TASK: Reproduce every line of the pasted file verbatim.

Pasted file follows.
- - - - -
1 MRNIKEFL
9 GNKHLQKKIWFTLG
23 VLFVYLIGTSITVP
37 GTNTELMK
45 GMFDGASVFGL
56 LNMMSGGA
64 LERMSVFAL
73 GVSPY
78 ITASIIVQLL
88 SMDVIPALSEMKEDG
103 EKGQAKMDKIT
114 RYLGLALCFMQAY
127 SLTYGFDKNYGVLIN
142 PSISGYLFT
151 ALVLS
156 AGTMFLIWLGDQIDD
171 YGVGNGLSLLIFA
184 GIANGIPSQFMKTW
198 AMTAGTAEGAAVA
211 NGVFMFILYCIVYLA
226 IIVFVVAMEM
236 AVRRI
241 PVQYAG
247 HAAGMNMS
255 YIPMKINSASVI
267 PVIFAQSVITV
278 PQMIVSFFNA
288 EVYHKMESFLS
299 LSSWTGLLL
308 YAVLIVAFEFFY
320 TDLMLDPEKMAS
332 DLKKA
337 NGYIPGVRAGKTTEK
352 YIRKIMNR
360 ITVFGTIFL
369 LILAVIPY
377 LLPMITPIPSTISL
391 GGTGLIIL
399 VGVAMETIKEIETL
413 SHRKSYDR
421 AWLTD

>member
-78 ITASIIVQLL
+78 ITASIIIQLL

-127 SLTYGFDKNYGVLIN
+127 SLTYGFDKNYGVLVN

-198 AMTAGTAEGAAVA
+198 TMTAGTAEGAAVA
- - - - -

1 MRNIKEFL
9 GNKHLQKKIWFTLG
23 VLFVYLIGTSITVP
37 GTNTELMK
45 GMFDGASVFGL
56 LNMMSGGA
64 LERMSVFAL
73 GVSPY
78 ITASIIVQLL
88 SMDVIPALSEMKEDG
103 EKGQAKMDKIT
114 RYLGLALCFMQAY
127 SLTYGFDKNYGVLIN
142 PSISGYLFT
151 ALVLS
156 AGTMFLIWLGDQIDD
171 YGVGNGLSLLIFA
184 GIANGIPSQFMKTW
198 AMTAGTAEGAAVA
211 NGVFMFILYCIVYLA
226 IIVFVVAMEM
236 AVRRI
241 PVQYAG
247 HAAGMNMS
255 YIPMKINSASVI
267 PVIFAQSVITV
278 PQMIVSFFNA
288 EVYHKMESFLS
299 LSSWTGLLL
308 YAVLIVAFEFFY
320 TDLMLDPEKMAS
332 DLKKA
337 NGYIPGVRAGKTTEK
352 YIRKIMNR
360 ITVFGTIFL
369 LILAVIPY
377 LLPMITPIPSTISL
391 GGTGLIIL
399 VGVAMETIKEIETL
413 SHRKSYDR
421 AWLTD

>member
-78 ITASIIVQLL
+78 ITASIIIQLL

-127 SLTYGFDKNYGVLIN
+127 SLTYGFDKNYGVLVN

-198 AMTAGTAEGAAVA
+198 TMTAGTAEGAAVA